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Thursday, October 23, 2014




Make higher level education affordable


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Just about everyone you've met at Brandeis is probably in some form of debt.

The amount varies from person to person, but student loans have become commonplace for college students. Especially in institutions tightening their budgets, the era of free rides and huge scholarships are in serious jeopardy.

While other schools have been increasing their tuition, The Cooper Union for the Advancement of Science and Art in Manhattan's East Village has remained free for all accepted students.

Founded in 1859 on the ideal that higher education should not cost money, Cooper Union has maintained a system of meritocracy and low acceptance rates. Now, after over a century of providing free higher education, Cooper Union is considering charging tuition to deal with its debt.

Let's hope it doesn't.

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While Cooper Union administators says that they're exploring all methods of brings in new revenue, charging tuition shouldn't be an option.

The college is a reminder that education shouldn't be something only available to the privileged. The government only provides us with public K-12 education, but that doesn't mean that higher education should be unattainable. Cooper Union is the American dream incarnated: working hard to pull yourself up by your bootstraps.

Every other school seems to justify its increasing costs with the opportunities it provides; Cooper Union provides those opportunities only to those most deserving. By charging for their school, they will no longer represent any ideal; they simply become like every other college. Who would want Cooper Union to become another middle-of-the-road college?

I know the money could potentially make them an even better school, but there is a bigger issue at hand. Cooper Union challenges the status quo; it challenges the notion that higher education has to be expensive.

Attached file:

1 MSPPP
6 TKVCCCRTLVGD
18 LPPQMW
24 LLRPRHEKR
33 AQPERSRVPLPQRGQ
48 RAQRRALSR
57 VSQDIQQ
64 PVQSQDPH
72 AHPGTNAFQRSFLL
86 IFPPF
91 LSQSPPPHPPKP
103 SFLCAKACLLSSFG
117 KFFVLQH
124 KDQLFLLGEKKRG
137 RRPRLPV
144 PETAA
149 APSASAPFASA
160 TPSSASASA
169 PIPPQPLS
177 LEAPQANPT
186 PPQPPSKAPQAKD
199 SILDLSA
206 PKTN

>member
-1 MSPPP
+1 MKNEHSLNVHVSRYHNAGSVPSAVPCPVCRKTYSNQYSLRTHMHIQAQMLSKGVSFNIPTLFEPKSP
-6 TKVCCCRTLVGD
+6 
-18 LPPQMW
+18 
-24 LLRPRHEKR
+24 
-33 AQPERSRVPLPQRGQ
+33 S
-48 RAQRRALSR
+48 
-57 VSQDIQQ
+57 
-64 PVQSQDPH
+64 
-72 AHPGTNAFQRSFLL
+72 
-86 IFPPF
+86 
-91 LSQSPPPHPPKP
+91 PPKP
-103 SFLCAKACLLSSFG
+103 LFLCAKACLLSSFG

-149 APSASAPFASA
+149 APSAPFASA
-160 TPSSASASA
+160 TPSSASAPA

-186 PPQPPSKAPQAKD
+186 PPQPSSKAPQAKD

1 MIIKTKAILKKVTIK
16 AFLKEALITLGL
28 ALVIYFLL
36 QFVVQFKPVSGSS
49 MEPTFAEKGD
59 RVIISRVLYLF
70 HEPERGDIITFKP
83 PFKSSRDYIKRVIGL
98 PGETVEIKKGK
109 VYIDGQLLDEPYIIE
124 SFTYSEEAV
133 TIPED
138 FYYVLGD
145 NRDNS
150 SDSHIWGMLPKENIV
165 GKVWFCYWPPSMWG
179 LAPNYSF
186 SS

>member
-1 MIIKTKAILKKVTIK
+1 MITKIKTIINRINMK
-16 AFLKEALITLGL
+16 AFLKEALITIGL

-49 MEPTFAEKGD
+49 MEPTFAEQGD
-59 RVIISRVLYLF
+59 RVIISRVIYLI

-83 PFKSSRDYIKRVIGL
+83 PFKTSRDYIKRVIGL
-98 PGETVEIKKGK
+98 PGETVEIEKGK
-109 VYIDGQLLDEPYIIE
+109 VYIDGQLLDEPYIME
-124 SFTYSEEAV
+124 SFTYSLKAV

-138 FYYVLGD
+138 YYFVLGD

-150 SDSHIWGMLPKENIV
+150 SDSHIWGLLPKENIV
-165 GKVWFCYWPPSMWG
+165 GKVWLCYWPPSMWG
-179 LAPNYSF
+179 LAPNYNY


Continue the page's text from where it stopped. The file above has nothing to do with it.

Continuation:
Far from a radical, far-fetched experiment, they are a respected institution that carries that mantra with them. Most schools cannot afford to simply let everyone attend for free, but the current culture of higher education has most undergraduates leaving with a heavy burden of debt.

Many college students understand this debt is unavoidable, but Cooper Union at the very least represents a system that rewards us solely for our work.

Closing the school is obviously the worst possible choice and isn't even on the table, but it's really in the hands of the donors to keep its dream alive.

I know the importance I place on that school may sound overly idealistic, but every year, a few hundred graduates leave the college debt-free and able to take on the next phase of their lives. To those who value education and contribution for the prosperity of future generations, their donations are best suited not only to keep a school like Cooper Union alive but to allow for its expansion and for the creation of new schools in the same model. While they may not be able to be completely free, schools can at least provide quality education at reasonable costs.

In many countries, higher education is provided by the state at exceptionally low costs. Yes, America has some of the most impressive colleges and universities in the world, but that's not to say that many people paying low rates at in other countries are getting a second-rate education.

They're simply getting educated while gathering less debt. As students, we don't expect most schools to have sudden changes of heart and simply cover all students' tuition, but universities filled with our country's brightest minds need to realize that students simply cannot afford the amount of debt now associated with getting an education.

The more educated people are, the more likely they are to contribute to their society and economy. You can ensure a country is built for future success by making sure that people receive higher education.

That assurance relies on the participation of an entire society, and excluding those who cannot afford to further educate themselves doesn't provide an equal opportunity for success.

Rather than just protect the future of Cooper Union, schools should take a page out of their book: education for all who deserve it.



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